Woodward: 'Not a great deal of hope' if GOP holds their own in midterms

Veteran journalist and author Bob Woodward on Tuesday declared there would not be “a great deal of hope if Republicans do well or hold their own” in the midterm elections, wondering if GOP voters are in favor of “chaos and nervous breakdowns in the White House.”

Woodward made the comments in an appearance on MSNBC's “Morning Joe” as voters across the nation flock to the polls. Democrats need a net gain of 23 seats to win back the House and two seats if they hope to win back the Senate.

Since 1918, the party in power has lost an average of 29 seats during midterm elections. 

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“Morning Joe” co-host Mika Brzezinski asked the longtime journalist his thoughts on Election Day.

“Bob Woodward, what are you looking at today? What are you hoping for?” Brzezinski asked.

Woodward, who recently completed a media tour for his new bestselling book, “Fear: Inside the Trump White House,” replied that he did not know why voters vote Republican.

Woodward portrays the administration under President TrumpDonald John TrumpGraham: America must 'accept the pain that comes in standing up to China' Weld 'thrilled' more Republicans are challenging Trump New data challenges Trump's economic narrative MORE as one in disarray, and the author wonders if some voters are voting for “chaos.”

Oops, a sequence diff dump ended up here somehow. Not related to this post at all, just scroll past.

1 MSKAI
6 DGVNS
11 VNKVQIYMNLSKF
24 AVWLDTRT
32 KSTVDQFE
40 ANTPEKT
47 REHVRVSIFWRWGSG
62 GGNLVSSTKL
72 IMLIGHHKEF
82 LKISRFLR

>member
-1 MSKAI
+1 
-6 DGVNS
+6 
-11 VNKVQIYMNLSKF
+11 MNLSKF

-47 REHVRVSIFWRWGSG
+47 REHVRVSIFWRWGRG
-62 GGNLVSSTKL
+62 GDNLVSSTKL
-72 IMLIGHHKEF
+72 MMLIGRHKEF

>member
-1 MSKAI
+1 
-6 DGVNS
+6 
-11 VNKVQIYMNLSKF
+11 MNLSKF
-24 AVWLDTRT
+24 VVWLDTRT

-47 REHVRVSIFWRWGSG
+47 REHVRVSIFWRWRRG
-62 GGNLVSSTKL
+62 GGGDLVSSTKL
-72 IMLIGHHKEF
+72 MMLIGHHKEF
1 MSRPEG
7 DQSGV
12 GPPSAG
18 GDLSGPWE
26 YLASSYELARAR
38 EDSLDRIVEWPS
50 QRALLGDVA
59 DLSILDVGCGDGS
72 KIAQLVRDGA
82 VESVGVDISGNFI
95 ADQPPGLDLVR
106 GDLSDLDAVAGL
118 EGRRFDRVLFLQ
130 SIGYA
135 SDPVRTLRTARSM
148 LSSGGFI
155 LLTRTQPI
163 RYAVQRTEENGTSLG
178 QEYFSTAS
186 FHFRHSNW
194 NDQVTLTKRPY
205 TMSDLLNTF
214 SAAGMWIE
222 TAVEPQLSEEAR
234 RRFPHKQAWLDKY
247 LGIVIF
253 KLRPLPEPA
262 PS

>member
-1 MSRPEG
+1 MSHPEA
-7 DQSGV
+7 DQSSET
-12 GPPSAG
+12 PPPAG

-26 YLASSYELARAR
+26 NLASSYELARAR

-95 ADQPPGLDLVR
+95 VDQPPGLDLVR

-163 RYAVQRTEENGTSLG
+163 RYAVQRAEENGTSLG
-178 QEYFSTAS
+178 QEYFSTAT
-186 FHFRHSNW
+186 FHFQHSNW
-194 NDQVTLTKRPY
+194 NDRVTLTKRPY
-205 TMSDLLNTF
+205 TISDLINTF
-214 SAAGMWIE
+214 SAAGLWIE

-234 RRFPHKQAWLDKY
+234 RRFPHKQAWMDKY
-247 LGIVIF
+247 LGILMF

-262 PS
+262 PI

“There's not a great deal of hope,” Woodward said. “If Republicans do well or hold their own, what are they voting for? Are they voting for the chaos and nervous breakdown in the White House or are they voting for local candidates? And it can be some of both.”

“If you listen to enough of this, it's evident, you're hedging on this,” Woodward added. “You think it's going a certain way, but leave the door wide-open for going the other way. And I think that’s the right approach, because no one knows what Trump’s emotional impact he’s having on people. Lots of people don’t like it. There are a lot of people who do like it.”

Democrats have a good chance at taking the House but have a much more narrow path to taking back the upper chamber, where they are defending 10 seats in states that Trump won in 2016.